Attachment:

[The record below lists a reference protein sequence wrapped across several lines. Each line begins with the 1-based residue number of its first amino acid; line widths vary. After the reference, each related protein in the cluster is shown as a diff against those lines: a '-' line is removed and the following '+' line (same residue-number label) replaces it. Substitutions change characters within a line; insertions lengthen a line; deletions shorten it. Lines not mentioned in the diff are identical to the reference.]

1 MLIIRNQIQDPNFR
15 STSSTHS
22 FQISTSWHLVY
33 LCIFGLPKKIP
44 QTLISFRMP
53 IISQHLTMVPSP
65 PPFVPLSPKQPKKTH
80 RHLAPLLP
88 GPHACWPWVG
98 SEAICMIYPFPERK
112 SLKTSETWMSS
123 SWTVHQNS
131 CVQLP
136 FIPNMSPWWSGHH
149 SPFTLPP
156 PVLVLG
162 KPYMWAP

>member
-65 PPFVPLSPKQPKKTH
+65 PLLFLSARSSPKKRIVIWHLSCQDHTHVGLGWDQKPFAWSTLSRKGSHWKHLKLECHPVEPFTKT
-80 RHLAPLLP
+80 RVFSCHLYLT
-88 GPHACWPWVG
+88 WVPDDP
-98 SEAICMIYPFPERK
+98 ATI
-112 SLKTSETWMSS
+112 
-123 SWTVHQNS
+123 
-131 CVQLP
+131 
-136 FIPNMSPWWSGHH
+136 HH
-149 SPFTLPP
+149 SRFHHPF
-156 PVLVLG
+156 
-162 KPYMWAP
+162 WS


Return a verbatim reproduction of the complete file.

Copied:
[The record below lists a reference protein sequence wrapped across several lines. Each line begins with the 1-based residue number of its first amino acid; line widths vary. After the reference, each related protein in the cluster is shown as a diff against those lines: a '-' line is removed and the following '+' line (same residue-number label) replaces it. Substitutions change characters within a line; insertions lengthen a line; deletions shorten it. Lines not mentioned in the diff are identical to the reference.]

1 MLIIRNQIQDPNFR
15 STSSTHS
22 FQISTSWHLVY
33 LCIFGLPKKIP
44 QTLISFRMP
53 IISQHLTMVPSP
65 PPFVPLSPKQPKKTH
80 RHLAPLLP
88 GPHACWPWVG
98 SEAICMIYPFPERK
112 SLKTSETWMSS
123 SWTVHQNS
131 CVQLP
136 FIPNMSPWWSGHH
149 SPFTLPP
156 PVLVLG
162 KPYMWAP

>member
-65 PPFVPLSPKQPKKTH
+65 PLLFLSARSSPKKRIVIWHLSCQDHTHVGLGWDQKPFAWSTLSRKGSHWKHLKLECHPVEPFTKT
-80 RHLAPLLP
+80 RVFSCHLYLT
-88 GPHACWPWVG
+88 WVPDDP
-98 SEAICMIYPFPERK
+98 ATI
-112 SLKTSETWMSS
+112 
-123 SWTVHQNS
+123 
-131 CVQLP
+131 
-136 FIPNMSPWWSGHH
+136 HH
-149 SPFTLPP
+149 SRFHHPF
-156 PVLVLG
+156 
-162 KPYMWAP
+162 WS